INTERVJU: Nick Holmes och Greg Macintosh från Paradise Lost

Paradise Lost är tillbaka med sitt tyngsta album på länge, “Medusa”. Vi bänkade oss framför Nick Holmes och Greg Mackintosh för att prata om detta alster, men kom även att vidröra ämnen som Forrest Gump, kråkor, tråkiga Sverige, en smutsig skilsmässa, munkar och Tinder.


Medusa” is a very heavy album. There are a couple of tracks that stand out to me. The first one, ”Fearless sky”, is eight minutes long and when I read about that song, I found you Nick, quoting Forrest Gump.

Nick: (laughs) The line, which Sally Field says is… what is it?

There is only so much fortune a man really needs and the rest is just for showing off.”

Nick: I´m annoyed it came from Forrest Gump. It´s a brilliant quote, but it´s still like one of those Hollywood movies and not some rare arthouse and that´s why I didn´t mention the film and just mentioned the line. ”The richest man in the graveyard” is kinda where it came from, but I like that. It´s more about accumulation and especially at our age when we have the hindsight and can look back. It´s about who´s accumulated certain things in life and about wealth and material things, which… going back to what Sally Field said… it´s nice to have nice things, but it´s just possessions and it doesn´t mean anything. When we were in the studio we met this munk and he just wanted to stay in the garden outside the studio for one night. He knocked on the door and asked the studio boss if he could stay there for a night. We chatted with him and he said that he had had all these material things, but he had given it all up 35 years ago. He could be lying, but…

Greg: No reason for it.

Nick: No. He went to Sri Lanka and just gave it all up and now lives in a tent. He doesn´t have anything and just walks around. He said his daughter had a stable and he goes to visit like a tramp, even though she´s doing really well. I just thought it was quite sweet and he seemed really happy. That munk meeting made me think about those lyrics even more. It´s just by chance that it happened to be in the studio.

That´s something that comes with age, isn´t it? That all the stuff you´ve got doesn´t really mean anything.

Nick: Well, it´s personal and if that makes you happy that´s fine.

Greg: You become more aware of your mortality as well, because of slightly older members of family and such stuff.

Nick: I mean, I´ve got friends on Tinder, divorced men around 50 years old and they have to project this image of constantly travelling and exercising all the time. That seems to be it. All part of this package ”I´m incredibly eligible.” But why has it to be all that shit, you know what I mean? Why can´t you just be somebody that´s nice to talk to?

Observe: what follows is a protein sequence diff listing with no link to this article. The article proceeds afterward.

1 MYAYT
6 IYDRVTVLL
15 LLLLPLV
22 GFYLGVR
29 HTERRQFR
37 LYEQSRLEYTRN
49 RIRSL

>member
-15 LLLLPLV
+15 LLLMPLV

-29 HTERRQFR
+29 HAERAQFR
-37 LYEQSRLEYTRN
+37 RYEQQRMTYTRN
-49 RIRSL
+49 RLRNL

The track ”Fearless sky” is a really strong opening track.

Nick: It´s probably one of my favorites on the album. It´s slow and sometimes people go for the…

Greg: It wasn´t planned to be super long or anything. It was just as we built the track up it was like ”Well, we can´t miss that part. That´s great. And we can´t miss this part. We´ve got to keep it all in.” and it just flows so well. It doesn´t feel like eight and a half minutes Feels kinda like half to me and that´s just because it flows so well I guess. I think it starts off very hypnotic.

Nick: Initially we were gonna redo the intro and make it a lot more pompous, but it sounds better as it is. It doesn´t sound like you´d spent ages on it.

What was it that made ”Medusa” becoming the title?

Nick: When Greg writes songs he always comes up with a title for whatever piece he´s working on and he´ll just call it what he´s been doing that day, like ”Doom, death, loop, sample” and he must´ve watched ”Clash of the titans” (1981) that day so he just thought ”Medusa”. I wanted an excuse to use it as a title, because I really like the title and the Harryhausen 1970´s film wasn´t a good enough reason so I went online and looked thatough different incantations and what the word meant through the ages and the best one was the nihilist viewpoint, meaning that failing to look Medusa in the eyes is failing to look at what´s horrible in the world and that was totally like something I would probably write. I thought that was justification enough to use the title. It was as simple as that. Someone pointed out on our website that ”I think you´ll find there´s more to Medusa than that.” and I was like ”Well of course.” (laughs) There are some massive feminist things you could go mad with it. Of course there´s more to it, but I didn´t dive that far into the pool personally. It was just a justification for using it. It´s really not a Paradise Lost type title either and even on the cover, we didn´t want the snakes on the head. It was really hard to get the artwork because it´s so specific isn´t it?

Greg: We knew what we had in mind, but it´s so hard to convey it to people and we went through three artists until we got to the finished result.